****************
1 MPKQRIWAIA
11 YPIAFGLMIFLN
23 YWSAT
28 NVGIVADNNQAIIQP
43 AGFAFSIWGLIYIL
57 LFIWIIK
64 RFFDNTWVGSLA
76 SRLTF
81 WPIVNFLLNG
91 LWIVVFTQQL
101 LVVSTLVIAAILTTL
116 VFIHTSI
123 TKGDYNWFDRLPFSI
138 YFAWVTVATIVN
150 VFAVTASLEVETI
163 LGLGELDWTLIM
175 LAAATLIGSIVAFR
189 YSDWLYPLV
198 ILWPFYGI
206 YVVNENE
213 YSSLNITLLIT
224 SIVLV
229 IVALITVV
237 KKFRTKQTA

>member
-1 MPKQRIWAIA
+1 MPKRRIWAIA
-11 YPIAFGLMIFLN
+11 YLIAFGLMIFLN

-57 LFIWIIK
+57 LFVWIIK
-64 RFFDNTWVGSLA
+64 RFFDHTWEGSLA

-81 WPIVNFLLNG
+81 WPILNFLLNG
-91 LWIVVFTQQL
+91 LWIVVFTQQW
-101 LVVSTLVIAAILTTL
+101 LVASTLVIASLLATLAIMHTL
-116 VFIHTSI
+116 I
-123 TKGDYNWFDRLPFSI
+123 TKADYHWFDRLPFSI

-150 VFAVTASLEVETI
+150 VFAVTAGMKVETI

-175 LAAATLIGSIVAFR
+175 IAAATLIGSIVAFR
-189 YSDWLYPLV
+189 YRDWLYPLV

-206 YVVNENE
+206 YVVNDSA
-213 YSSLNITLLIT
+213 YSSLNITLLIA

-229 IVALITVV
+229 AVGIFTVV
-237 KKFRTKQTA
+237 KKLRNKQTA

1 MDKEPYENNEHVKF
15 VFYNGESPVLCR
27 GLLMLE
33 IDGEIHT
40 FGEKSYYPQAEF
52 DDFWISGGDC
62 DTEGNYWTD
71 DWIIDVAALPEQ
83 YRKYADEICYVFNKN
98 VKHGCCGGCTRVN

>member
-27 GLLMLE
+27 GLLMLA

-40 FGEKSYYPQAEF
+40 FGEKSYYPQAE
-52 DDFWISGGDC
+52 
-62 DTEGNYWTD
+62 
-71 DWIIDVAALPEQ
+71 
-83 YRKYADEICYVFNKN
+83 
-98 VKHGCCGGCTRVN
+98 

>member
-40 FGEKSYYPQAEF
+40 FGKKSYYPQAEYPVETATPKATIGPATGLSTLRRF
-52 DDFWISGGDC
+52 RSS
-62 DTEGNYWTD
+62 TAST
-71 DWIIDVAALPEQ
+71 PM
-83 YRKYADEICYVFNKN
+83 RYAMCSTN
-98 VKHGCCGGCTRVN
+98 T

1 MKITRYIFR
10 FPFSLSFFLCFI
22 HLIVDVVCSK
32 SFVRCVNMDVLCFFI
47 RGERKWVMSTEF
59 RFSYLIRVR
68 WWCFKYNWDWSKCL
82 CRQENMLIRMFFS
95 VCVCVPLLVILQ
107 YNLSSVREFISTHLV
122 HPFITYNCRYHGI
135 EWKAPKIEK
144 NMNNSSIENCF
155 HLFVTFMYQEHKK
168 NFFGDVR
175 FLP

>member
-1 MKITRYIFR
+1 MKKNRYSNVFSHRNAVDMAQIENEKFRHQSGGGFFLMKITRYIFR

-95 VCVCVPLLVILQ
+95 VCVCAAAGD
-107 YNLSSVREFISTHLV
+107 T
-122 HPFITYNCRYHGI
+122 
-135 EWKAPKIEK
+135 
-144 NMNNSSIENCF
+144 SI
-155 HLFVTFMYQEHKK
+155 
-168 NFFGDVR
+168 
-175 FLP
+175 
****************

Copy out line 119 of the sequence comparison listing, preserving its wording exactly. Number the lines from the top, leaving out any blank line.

-122 HPFITYNCRYHGI